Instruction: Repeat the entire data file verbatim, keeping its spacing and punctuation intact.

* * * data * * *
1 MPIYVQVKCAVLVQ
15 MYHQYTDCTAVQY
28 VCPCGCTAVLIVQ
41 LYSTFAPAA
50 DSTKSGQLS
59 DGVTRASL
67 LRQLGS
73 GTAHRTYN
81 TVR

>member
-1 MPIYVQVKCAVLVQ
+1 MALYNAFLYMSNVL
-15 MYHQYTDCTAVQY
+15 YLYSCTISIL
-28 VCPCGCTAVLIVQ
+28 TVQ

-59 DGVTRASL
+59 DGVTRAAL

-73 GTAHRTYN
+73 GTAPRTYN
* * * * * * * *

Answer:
1 MPIYVQVKCAVLVQ
15 MYHQYTDCTAVQY
28 VCPCGCTAVLIVQ
41 LYSTFAPAA
50 DSTKSGQLS
59 DGVTRASL
67 LRQLGS
73 GTAHRTYN
81 TVR

>member
-1 MPIYVQVKCAVLVQ
+1 MALYNAFLYMSNVL
-15 MYHQYTDCTAVQY
+15 YLYSCTISIL
-28 VCPCGCTAVLIVQ
+28 TVQ

-59 DGVTRASL
+59 DGVTRAAL

-73 GTAHRTYN
+73 GTAPRTYN